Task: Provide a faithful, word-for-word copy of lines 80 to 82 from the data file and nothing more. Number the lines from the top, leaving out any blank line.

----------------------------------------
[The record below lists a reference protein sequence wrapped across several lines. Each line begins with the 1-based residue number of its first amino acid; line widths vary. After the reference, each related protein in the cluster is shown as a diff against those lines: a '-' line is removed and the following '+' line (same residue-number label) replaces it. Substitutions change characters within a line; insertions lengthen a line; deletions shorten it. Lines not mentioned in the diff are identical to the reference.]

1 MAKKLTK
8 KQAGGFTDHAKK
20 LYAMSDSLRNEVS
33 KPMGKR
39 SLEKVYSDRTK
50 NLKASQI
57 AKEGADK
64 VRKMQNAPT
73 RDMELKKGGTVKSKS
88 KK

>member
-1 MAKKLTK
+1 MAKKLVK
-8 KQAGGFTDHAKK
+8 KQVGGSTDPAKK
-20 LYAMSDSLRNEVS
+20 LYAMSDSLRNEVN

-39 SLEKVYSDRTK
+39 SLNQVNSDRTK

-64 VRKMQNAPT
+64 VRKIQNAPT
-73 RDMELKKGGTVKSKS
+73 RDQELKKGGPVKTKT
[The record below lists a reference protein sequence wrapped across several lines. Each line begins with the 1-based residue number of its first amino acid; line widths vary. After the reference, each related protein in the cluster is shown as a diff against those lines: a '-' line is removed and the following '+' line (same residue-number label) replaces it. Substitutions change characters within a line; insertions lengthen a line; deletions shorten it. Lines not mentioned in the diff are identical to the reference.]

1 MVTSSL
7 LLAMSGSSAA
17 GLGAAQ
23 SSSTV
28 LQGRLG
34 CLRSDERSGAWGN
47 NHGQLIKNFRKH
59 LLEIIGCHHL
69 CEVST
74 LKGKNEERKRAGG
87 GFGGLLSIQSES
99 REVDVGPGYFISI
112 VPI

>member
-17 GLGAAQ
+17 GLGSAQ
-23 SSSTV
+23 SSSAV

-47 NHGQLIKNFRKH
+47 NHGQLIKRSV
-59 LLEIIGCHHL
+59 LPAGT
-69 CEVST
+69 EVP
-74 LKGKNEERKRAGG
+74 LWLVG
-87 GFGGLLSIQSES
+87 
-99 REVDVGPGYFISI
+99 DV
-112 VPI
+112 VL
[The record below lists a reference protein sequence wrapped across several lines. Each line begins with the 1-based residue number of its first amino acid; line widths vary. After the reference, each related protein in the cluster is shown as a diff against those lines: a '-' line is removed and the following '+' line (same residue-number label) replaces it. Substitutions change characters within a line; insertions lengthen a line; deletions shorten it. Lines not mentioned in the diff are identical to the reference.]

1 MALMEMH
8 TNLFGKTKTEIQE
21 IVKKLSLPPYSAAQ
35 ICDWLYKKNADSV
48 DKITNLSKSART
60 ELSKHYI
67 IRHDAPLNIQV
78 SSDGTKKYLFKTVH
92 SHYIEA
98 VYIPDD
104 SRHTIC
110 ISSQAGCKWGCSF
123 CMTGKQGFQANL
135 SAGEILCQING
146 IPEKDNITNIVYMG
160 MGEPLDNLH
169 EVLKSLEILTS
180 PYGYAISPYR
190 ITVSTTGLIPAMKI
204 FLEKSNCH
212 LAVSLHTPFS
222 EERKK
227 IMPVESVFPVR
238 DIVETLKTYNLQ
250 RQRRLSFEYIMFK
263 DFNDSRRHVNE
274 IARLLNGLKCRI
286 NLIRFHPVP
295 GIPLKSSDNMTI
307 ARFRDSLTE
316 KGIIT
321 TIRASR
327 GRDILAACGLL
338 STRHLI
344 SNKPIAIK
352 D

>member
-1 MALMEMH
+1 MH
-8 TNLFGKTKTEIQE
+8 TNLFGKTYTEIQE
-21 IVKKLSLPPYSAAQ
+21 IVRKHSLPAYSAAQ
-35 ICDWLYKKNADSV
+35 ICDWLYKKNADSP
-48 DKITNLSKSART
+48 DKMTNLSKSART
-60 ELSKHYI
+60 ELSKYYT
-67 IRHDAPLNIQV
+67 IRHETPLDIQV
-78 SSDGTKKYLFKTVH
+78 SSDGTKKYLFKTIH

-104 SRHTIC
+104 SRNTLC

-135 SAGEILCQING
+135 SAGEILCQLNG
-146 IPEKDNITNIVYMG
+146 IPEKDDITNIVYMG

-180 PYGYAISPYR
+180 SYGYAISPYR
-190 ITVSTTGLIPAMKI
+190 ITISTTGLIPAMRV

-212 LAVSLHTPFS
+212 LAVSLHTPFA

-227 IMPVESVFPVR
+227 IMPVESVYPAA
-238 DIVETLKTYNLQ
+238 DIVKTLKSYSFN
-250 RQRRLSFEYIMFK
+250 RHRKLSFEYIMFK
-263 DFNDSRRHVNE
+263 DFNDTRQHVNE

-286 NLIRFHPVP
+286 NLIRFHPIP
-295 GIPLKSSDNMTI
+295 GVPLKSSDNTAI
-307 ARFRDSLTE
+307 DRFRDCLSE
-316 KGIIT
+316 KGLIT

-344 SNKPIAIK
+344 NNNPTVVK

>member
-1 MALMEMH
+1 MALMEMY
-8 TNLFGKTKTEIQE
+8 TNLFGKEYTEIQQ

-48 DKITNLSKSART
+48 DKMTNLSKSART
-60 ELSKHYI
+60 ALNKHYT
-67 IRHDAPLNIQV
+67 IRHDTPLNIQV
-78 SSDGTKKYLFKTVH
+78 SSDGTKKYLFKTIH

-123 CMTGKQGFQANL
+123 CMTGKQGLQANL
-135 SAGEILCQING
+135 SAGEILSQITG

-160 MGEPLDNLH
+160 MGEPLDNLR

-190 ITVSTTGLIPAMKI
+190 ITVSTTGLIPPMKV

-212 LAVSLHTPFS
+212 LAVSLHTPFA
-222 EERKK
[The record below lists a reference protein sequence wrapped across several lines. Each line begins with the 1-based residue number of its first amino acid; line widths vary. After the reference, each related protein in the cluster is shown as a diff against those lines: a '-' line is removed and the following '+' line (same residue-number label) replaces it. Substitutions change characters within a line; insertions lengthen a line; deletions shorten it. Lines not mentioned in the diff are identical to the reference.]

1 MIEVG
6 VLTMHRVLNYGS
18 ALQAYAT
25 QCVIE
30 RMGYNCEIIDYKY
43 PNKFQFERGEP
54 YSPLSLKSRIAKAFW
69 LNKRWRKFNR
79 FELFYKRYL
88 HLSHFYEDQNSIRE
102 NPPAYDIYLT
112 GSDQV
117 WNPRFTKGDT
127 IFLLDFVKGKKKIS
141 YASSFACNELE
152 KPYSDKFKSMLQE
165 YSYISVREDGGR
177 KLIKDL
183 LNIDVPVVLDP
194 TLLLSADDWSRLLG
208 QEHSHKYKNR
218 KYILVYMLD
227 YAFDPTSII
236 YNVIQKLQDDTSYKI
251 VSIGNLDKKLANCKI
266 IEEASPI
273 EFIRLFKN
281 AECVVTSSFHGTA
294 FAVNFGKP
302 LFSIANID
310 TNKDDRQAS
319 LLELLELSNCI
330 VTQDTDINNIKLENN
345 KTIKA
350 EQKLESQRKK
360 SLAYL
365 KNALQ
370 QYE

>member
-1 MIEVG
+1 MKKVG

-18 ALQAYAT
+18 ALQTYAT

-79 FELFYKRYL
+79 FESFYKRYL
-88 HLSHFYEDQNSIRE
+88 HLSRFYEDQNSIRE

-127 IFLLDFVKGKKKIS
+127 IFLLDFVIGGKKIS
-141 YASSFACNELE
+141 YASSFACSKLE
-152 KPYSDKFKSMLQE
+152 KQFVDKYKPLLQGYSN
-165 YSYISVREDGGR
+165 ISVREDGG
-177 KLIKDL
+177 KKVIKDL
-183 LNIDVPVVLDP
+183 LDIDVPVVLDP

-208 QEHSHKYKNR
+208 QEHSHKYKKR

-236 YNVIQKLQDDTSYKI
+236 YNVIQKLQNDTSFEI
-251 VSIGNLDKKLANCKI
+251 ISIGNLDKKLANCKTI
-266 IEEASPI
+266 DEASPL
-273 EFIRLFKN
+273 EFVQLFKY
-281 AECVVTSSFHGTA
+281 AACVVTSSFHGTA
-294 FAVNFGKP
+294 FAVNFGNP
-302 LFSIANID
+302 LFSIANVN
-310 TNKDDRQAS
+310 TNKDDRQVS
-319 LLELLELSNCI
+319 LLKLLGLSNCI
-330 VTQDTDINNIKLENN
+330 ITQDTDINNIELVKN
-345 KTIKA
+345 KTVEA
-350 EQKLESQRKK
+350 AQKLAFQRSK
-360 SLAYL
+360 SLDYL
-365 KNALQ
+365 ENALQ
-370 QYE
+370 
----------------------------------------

222 EERKK
227 IMPVESVFPVR
238 DIVETLKTYNLQ